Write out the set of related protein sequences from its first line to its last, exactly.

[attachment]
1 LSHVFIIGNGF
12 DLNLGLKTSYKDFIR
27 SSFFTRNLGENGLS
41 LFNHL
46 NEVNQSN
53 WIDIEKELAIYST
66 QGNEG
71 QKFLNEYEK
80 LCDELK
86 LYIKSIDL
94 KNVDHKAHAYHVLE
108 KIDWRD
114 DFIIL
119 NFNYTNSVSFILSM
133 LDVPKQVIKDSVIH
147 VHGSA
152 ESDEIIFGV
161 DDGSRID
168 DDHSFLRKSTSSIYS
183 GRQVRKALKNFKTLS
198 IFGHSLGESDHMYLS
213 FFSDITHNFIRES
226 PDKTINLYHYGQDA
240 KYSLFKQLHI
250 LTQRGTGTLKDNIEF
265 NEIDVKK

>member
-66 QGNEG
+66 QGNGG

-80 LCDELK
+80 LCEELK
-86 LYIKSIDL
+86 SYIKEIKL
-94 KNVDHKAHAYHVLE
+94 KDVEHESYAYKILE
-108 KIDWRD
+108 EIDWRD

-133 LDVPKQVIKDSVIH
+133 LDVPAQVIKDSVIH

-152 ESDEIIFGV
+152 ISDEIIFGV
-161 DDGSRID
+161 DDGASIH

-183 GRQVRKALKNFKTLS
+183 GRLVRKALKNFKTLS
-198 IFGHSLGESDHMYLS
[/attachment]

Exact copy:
1 LSHVFIIGNGF
12 DLNLGLKTSYKDFIR
27 SSFFTRNLGENGLS
41 LFNHL
46 NEVNQSN
53 WIDIEKELAIYST
66 QGNEG
71 QKFLNEYEK
80 LCDELK
86 LYIKSIDL
94 KNVDHKAHAYHVLE
108 KIDWRD
114 DFIIL
119 NFNYTNSVSFILSM
133 LDVPKQVIKDSVIH
147 VHGSA
152 ESDEIIFGV
161 DDGSRID
168 DDHSFLRKSTSSIYS
183 GRQVRKALKNFKTLS
198 IFGHSLGESDHMYLS
213 FFSDITHNFIRES
226 PDKTINLYHYGQDA
240 KYSLFKQLHI
250 LTQRGTGTLKDNIEF
265 NEIDVKK

>member
-66 QGNEG
+66 QGNGG

-80 LCDELK
+80 LCEELK
-86 LYIKSIDL
+86 SYIKEIKL
-94 KNVDHKAHAYHVLE
+94 KDVEHESYAYKILE
-108 KIDWRD
+108 EIDWRD

-133 LDVPKQVIKDSVIH
+133 LDVPAQVIKDSVIH

-152 ESDEIIFGV
+152 ISDEIIFGV
-161 DDGSRID
+161 DDGASIH

-183 GRQVRKALKNFKTLS
+183 GRLVRKALKNFKTLS
-198 IFGHSLGESDHMYLS